Benedicta Aigiomawu CEO of Westlands Agro Farms, believes that although poultry waste has posed an environmental problem in the past, it now presents good opportunities. “Quite a number of farmers are processing their waste for sale to crop farmers,” she says. “A significant number of farmers also sell waste products to fish farmers.”

Ingenious Farms produces calcium to supplement feed and for use as a fertiliser
Ingenious Farms produces calcium to supplement feed and for use as a fertiliser

Benedicta, who also runs Profitable Poultry Farming Nigeria, an online platform for poultry farmers and industry professionals, says: “These days, poultry waste presents an opportunity for making money.” Some poultry farmers, she says, use their waste to breed feed supplements like maggots for sale to fish farmers. A 2011 studyby S. O. Ayoola found that ‘poultry hatchery waste can best be utilized when formulated with compounded feed at a ratio of 25% to 75%’. In livestock Wastes: Fish-Weslth Creation (Conference: Water Resources Management 2011, A. A. Adeumi, I. K. Adewumi and V.F. Olaleye propose that poultry and other livestock wastes can support aquaculture.

Yemi Adesina, a prominent livestock farmer based in Ibadan who runs training courses in West Africa, says that sound waste-management practice has arrived in Ibadan at just the right time. “Many large livestock farms were located on the outskirts of Ibadan, where they did not pose much of a threat,” he explains. “Today, due to increased building activity, these areas are closing up, and poultry and poultry waste products could have polluted rivers and lakes and water supply systems. Thankfully, good waste management practices are becoming the norm. We even have a few enterprises that are processing poultry manure into pelletised feed for fish.”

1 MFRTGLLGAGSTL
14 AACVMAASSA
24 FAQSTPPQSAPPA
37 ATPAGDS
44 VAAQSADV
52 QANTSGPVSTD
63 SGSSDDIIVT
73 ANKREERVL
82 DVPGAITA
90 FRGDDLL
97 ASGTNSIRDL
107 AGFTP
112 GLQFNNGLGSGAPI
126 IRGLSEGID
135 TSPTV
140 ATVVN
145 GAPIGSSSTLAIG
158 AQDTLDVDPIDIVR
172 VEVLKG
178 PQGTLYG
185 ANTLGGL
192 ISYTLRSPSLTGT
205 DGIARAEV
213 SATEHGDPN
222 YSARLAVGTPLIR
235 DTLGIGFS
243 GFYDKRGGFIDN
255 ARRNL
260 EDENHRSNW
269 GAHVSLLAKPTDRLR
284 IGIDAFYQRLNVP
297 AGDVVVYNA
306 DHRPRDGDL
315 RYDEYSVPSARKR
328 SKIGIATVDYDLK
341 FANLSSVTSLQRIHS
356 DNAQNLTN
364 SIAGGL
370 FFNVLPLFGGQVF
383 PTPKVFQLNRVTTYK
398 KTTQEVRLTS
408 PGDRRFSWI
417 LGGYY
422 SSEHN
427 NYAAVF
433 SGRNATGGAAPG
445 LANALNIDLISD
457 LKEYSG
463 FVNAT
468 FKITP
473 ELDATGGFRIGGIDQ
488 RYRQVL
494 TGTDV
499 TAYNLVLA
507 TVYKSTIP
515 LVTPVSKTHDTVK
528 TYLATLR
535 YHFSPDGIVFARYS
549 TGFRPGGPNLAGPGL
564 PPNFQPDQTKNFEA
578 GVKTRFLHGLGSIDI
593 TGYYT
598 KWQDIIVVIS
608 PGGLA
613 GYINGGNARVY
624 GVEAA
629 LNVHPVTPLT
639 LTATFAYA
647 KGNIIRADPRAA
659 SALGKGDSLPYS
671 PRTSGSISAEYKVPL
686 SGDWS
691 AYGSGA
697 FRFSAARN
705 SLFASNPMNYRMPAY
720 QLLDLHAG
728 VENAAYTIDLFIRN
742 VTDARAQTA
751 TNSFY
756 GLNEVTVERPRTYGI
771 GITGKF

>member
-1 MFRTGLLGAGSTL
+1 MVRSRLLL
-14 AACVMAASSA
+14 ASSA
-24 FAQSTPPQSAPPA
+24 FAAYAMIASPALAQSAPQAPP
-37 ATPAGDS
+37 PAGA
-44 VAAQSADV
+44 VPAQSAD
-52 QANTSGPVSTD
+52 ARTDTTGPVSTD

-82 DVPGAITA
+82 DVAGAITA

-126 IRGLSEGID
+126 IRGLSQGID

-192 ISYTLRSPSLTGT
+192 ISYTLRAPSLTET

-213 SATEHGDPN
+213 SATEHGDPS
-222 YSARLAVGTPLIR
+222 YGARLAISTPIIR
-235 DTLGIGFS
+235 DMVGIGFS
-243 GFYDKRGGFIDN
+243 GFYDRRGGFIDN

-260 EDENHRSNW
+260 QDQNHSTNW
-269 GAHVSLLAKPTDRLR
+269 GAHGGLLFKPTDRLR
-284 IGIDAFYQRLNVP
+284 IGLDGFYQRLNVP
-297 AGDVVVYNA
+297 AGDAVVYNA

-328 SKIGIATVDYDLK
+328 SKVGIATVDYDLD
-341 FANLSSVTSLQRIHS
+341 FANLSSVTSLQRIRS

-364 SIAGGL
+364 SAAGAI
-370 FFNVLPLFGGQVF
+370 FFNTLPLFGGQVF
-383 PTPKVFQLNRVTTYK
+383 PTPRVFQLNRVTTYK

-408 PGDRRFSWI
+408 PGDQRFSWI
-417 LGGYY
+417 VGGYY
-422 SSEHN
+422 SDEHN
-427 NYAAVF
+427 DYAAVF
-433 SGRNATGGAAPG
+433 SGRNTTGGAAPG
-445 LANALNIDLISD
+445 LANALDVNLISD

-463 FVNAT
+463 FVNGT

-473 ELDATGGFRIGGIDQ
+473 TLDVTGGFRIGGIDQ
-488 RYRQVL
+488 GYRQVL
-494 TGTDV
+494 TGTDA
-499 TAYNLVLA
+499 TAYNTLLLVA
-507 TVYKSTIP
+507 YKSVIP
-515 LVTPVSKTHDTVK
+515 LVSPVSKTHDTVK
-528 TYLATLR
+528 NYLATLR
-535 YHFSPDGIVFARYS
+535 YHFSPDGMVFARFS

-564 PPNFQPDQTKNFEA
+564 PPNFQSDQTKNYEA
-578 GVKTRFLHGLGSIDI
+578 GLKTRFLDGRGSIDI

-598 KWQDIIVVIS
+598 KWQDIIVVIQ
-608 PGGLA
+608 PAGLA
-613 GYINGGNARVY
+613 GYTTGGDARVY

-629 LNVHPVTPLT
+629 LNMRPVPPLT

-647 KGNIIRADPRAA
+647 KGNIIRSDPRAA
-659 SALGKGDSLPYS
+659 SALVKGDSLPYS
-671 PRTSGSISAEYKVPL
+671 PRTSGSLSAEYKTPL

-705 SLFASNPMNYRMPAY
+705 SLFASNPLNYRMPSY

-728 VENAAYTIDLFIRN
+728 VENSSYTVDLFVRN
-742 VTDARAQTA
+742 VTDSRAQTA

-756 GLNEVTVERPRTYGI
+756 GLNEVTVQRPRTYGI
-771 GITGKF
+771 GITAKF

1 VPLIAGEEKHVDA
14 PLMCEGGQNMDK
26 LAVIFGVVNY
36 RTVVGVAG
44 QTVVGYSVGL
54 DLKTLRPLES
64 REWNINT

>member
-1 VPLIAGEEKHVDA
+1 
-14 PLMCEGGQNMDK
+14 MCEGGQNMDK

Poultry farming in Ibadan and its environs, which accounted for a substantial part of national poultry output, was historically done without much regard for sound waste management. Fortunately, in the last few years poultry farmers have been seeking to make extra income from their waste, and innovative entrepreneurs like Ugochukwu Maduoko are making sure that waste is put to the best possible uses, both for the environment and the economy.

Efua Konyim Okai

Efua Konyim Okai, is a Ghana-based economics graduate, and a regular commentator on livestock feed distribution and aquaculture in West Africa.